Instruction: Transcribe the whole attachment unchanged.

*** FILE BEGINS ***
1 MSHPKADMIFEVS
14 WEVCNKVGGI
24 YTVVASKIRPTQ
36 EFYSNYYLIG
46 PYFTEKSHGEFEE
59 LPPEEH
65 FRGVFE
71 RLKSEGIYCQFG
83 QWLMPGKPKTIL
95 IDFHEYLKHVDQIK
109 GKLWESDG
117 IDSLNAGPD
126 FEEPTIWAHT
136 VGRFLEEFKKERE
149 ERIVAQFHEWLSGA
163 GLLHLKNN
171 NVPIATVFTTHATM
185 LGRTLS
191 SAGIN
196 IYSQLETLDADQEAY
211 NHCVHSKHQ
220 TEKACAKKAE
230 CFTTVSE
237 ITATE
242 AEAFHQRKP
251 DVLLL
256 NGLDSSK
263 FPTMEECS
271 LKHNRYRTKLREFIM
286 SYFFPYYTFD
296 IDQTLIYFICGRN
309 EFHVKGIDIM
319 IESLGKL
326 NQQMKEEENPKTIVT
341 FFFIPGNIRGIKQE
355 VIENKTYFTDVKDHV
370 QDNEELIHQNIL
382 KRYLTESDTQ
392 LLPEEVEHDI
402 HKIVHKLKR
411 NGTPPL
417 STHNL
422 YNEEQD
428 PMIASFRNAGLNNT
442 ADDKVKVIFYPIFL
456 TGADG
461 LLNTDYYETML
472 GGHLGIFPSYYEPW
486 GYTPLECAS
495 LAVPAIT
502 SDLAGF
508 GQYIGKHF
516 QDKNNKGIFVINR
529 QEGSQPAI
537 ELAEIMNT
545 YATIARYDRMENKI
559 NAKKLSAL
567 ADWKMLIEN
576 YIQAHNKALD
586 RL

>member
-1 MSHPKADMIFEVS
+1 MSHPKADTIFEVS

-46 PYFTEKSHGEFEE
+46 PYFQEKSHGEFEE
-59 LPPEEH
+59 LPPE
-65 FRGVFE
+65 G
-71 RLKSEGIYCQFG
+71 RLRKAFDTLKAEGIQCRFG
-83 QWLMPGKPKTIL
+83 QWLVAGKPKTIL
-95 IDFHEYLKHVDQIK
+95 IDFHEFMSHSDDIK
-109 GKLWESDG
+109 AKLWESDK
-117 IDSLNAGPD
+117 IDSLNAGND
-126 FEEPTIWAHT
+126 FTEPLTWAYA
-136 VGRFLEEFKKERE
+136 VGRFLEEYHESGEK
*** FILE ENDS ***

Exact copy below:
1 MSHPKADMIFEVS
14 WEVCNKVGGI
24 YTVVASKIRPTQ
36 EFYSNYYLIG
46 PYFTEKSHGEFEE
59 LPPEEH
65 FRGVFE
71 RLKSEGIYCQFG
83 QWLMPGKPKTIL
95 IDFHEYLKHVDQIK
109 GKLWESDG
117 IDSLNAGPD
126 FEEPTIWAHT
136 VGRFLEEFKKERE
149 ERIVAQFHEWLSGA
163 GLLHLKNN
171 NVPIATVFTTHATM
185 LGRTLS
191 SAGIN
196 IYSQLETLDADQEAY
211 NHCVHSKHQ
220 TEKACAKKAE
230 CFTTVSE
237 ITATE
242 AEAFHQRKP
251 DVLLL
256 NGLDSSK
263 FPTMEECS
271 LKHNRYRTKLREFIM
286 SYFFPYYTFD
296 IDQTLIYFICGRN
309 EFHVKGIDIM
319 IESLGKL
326 NQQMKEEENPKTIVT
341 FFFIPGNIRGIKQE
355 VIENKTYFTDVKDHV
370 QDNEELIHQNIL
382 KRYLTESDTQ
392 LLPEEVEHDI
402 HKIVHKLKR
411 NGTPPL
417 STHNL
422 YNEEQD
428 PMIASFRNAGLNNT
442 ADDKVKVIFYPIFL
456 TGADG
461 LLNTDYYETML
472 GGHLGIFPSYYEPW
486 GYTPLECAS
495 LAVPAIT
502 SDLAGF
508 GQYIGKHF
516 QDKNNKGIFVINR
529 QEGSQPAI
537 ELAEIMNT
545 YATIARYDRMENKI
559 NAKKLSAL
567 ADWKMLIEN
576 YIQAHNKALD
586 RL

>member
-1 MSHPKADMIFEVS
+1 MSHPKADTIFEVS

-46 PYFTEKSHGEFEE
+46 PYFQEKSHGEFEE
-59 LPPEEH
+59 LPPE
-65 FRGVFE
+65 G
-71 RLKSEGIYCQFG
+71 RLRKAFDTLKAEGIQCRFG
-83 QWLMPGKPKTIL
+83 QWLVAGKPKTIL
-95 IDFHEYLKHVDQIK
+95 IDFHEFMSHSDDIK
-109 GKLWESDG
+109 AKLWESDK
-117 IDSLNAGPD
+117 IDSLNAGND
-126 FEEPTIWAHT
+126 FTEPLTWAYA
-136 VGRFLEEFKKERE
+136 VGRFLEEYHESGEK